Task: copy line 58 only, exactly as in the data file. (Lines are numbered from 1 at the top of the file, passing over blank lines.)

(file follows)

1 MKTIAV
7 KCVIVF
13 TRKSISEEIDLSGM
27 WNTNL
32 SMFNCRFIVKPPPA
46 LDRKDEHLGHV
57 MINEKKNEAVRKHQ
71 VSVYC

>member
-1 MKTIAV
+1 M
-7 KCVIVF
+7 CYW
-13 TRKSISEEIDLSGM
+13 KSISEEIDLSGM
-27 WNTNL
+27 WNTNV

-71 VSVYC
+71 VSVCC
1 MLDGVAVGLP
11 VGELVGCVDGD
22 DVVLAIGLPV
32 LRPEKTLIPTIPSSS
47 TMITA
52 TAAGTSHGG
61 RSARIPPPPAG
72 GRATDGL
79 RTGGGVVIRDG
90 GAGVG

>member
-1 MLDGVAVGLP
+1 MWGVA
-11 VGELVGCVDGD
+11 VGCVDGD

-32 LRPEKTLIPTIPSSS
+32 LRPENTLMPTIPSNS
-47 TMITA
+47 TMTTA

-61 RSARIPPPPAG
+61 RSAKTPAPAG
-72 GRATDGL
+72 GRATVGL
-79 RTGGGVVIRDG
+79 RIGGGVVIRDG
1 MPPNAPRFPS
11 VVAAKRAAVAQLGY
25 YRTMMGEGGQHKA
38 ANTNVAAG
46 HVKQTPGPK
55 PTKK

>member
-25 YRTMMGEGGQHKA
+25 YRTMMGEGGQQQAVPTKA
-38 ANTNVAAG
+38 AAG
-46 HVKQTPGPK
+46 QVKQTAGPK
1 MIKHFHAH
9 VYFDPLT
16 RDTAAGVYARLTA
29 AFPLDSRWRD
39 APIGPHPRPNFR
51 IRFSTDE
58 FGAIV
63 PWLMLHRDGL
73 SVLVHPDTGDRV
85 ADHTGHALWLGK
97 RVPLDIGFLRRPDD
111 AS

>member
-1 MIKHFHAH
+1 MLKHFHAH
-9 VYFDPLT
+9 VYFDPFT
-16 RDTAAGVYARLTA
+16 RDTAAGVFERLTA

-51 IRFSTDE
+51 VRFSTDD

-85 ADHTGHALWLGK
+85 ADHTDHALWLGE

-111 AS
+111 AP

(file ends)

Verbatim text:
1 MIKHFHAH